It makes the assumption that there’s nothing [available] . . . and the committee, I think as a whole, felt . . . that something should compel an employer to look again in 2008 and see i[f] there [is] something now available that could . . . provide conventional or full, genuine fall protection . . . .
(OSHA-2008-0013-0023.) At that same meeting in May 2008, ACCSH voted six to two to recommend, for a second time, that OSHA rescind STD 03-00-001. (OSHA-2008-0013-0023.)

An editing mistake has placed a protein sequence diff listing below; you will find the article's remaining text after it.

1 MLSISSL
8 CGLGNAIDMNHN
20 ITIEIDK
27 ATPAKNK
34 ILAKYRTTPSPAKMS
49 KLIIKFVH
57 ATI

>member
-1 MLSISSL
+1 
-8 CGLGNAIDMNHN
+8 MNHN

At the December 2009 ACCSH meeting, a representative of the NRCA presented a motion to have the Committee recommend that OSHA leave STD 03-00-001 in place with respect to roofing work until ACCSH could deliberate on roofing-specific issues at its next meeting. The motion failed to carry enough votes to pass. And at the same meeting the NRCA representative all but conceded that there are now safe and feasible means of providing conventional fall protection for roofing work, stating that it is currently “very tough” to establish that conventional fall protection is infeasible or creates a greater hazard “given all the things we have been seeing lately and what we know.” (OSHA-2009-0030-0026.)